Meanings of “Country Bumpkin”
The phrase “country bumpkin” refers to someone who is dupe, awkward, or quite rustic in manners and looks. It could also be used for a clown or an unsophisticated person.
Origin of “Country Bumpkin”
The word “bumpkin” was originally a name the English had for the Dutch people to portray them as comic, small, and tubby. The phrase “country bumpkin” seems to have originated from Pete Levens’ dictionary about rhymes. The word, however, was “bunkin” and it was published in 1570. However, it was not a complete phrase. Its complete version is stated to have been used by Lord Chesterfield in 1774 for stupid fellows which goes: “A country bumpkin is ashamed when he comes into good company.” Since then, the phrase has been used in several shades of meanings.
Examples in Literature
Country Bumpkin’ by Bernadette Meessen
“Then we fin’ly get sum rest
And the wind blow from the west
Prancin’ through December’s tempest
Hasn’t been a thing I ain’t attempted
I’m so glad I’m weak and tempted
I’m a country bumpkin’
Searchin’ for my handsome pumpkin’
Makin’ love beneath the haystack
Goin’ down the Hudson in a kyack
I’m a country bumpkin’
Wearin’ my funky buckskin
Hangin’ out drinkin’ my white lightin’
Be crazy and really frightin’
I’m a country bumpkin’”
The poet has beautifully stated that a self-confessing person continues with his story of finding his pumpkin with a pinch of salt, adding that he is a country bumpkin who does not look good but enjoys the weather. The phrase used with the first person has been repeated three times. Hence, the phrase has been used as a refrain.
The Acorn and The Pumpkin by Jean De La Fontaine
Once there was a country bumpkin
Who observed a great big pumpkin
To a slender stem attached;
While upon an oak tree nourished,
Little acorns grew and flourished.
“Bah!” said he. “That’s badly matched.”
“If, despite my humble station,
I’d a hand in this Creation,
Pumpkins on the oaks would be;
And the acorn, light and little,
On this pumpkin stem so brittle
Would be placed by clever Me.”
The first stanza starts like a fable but immediately opens up with the mention of the bumpkin, saying that when that person sees a pumpkin on an oak tree instead of an acorn, he balks at this observation to state that it is a strange thing, but he innocently tells that he has created this by putting the pumpkin on the oak tree. The second stanza brings mild laughter and chuckles on the lips of the readers. The phrase is used as a pun.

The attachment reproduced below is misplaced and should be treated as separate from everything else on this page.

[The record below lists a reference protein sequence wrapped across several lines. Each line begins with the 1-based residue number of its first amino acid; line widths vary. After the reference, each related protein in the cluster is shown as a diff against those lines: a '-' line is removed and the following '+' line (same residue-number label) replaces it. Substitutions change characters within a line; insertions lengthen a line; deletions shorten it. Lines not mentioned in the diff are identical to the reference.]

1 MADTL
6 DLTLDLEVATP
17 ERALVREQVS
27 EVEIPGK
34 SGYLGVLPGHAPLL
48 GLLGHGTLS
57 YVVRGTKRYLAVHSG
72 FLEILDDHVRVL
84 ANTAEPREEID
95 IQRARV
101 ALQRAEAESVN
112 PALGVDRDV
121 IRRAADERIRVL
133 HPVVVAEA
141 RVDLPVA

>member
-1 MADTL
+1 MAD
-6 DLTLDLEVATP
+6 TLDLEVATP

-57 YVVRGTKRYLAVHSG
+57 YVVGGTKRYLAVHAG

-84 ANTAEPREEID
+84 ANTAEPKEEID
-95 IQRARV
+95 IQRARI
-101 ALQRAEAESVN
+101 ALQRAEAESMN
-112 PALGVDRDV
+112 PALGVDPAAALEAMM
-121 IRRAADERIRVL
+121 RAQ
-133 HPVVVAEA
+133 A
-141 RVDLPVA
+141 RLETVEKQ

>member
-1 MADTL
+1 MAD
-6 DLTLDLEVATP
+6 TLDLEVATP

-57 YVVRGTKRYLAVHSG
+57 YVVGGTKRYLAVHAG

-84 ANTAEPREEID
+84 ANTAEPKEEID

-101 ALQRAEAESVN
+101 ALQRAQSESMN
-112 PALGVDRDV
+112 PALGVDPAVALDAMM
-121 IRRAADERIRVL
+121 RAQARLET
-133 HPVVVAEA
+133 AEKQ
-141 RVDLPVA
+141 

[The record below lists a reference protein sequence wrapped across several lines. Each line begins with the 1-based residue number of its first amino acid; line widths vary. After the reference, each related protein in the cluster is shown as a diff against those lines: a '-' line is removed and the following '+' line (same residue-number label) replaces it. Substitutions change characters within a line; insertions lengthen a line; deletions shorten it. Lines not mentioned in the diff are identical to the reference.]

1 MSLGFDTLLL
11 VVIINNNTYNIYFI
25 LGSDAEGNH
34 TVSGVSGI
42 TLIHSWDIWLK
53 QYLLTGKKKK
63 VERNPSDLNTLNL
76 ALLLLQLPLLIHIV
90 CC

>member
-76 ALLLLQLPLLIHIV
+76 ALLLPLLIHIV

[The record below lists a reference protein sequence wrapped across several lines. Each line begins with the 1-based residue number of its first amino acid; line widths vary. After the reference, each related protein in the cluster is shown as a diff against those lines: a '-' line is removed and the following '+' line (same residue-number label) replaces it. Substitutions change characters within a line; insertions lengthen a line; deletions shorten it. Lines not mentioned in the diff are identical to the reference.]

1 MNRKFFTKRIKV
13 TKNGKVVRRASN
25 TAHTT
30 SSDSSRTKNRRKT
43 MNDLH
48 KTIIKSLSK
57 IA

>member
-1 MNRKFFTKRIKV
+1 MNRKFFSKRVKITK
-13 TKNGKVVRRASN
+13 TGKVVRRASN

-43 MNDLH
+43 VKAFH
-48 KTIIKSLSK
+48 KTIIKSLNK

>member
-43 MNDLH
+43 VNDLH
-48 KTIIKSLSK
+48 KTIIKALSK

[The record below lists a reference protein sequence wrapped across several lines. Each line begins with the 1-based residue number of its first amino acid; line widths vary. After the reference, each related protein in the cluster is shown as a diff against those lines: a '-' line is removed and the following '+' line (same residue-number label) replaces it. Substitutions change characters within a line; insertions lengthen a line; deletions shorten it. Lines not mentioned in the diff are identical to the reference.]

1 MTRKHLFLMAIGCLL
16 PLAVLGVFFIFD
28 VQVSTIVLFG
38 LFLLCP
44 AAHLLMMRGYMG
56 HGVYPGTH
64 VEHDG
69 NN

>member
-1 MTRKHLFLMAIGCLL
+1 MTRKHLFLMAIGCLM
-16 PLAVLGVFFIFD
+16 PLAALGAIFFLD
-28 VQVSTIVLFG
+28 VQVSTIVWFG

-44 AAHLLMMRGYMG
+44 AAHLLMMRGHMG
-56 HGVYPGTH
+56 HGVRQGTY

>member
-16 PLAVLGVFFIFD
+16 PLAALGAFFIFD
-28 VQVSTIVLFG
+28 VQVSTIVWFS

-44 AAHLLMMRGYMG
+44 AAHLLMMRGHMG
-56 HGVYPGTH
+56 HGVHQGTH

Country Bumpkin by Carl Smith
He walked into the bar and parked his lanky frame upon a tall barstool
And with a long soft southern drawl, he said “I just have a glass of anything that’s cool”
A barroom girl with hard and knowing eyes slowly looked him up and down
And she thought I wonder how on earth that country bumpkin found his way to town
She said, “Hello, country bumpkin, how’s the frost put on the pumpkin?”
“I’ve seen some sights, but man you’re something”
“Where’d you come from country bumpkin?”
These lines narrate an anecdotal story of a villager entering a bar in some city where he meets a barroom girl who asks him how the frost on the pumpkin was. The way he enters the bar and meets the girl and the conversation they have brings laughter to the audiences’ face. But the singer is in a serious mood. The phrase shows irony and also repetition.
A Martial Odyssey by Edmund Shen
Lele was feeling dizzy, “Who says so?”
Ye Ping said, “Everyone…Everyone says that if two people go to bed together, then they will have baby in no time…”
Lele almost fainted as she smiled weakly, “Yi Ping, you are…a country bumpkin…let me tell you. I am erm…attain divinity a long time ago. It is really impossible for us to have any children, alright? So don’t you worry or think too much about it.”
In this passage, Lele is telling her lover, Ye Ping, that they cannot have any children. She calls him “a country bumpkin,” when he tells her that he has heard stories about having children in no time. However, Lele does not mean to offend him; she uses the phrase to tease him for his naivety. Therefore, the phrase portrays mild irony.
Example in Sentences
Example #2: “Kate was astounded at his naivety and asked him, ‘Are you a country bumpkin or just look like one?”
Example #3: “Marsha was heard yelling at her son upon seeing the marks get got in a test, ‘If you don’t study well, you might as well become a country bumpkin like your father who does nothing but watches television all day long.’”
Example #4: “Most of my friends are country bumpkins, dull and rough over the edges, but the others are at least educated enough to know how to behave,” said Jake while talking over the phone with his mother.
Example #5: “When I alighted from the train, they all started shouting; ‘country bumpkin, country bumpkin’, but I did not care tuppence about them.”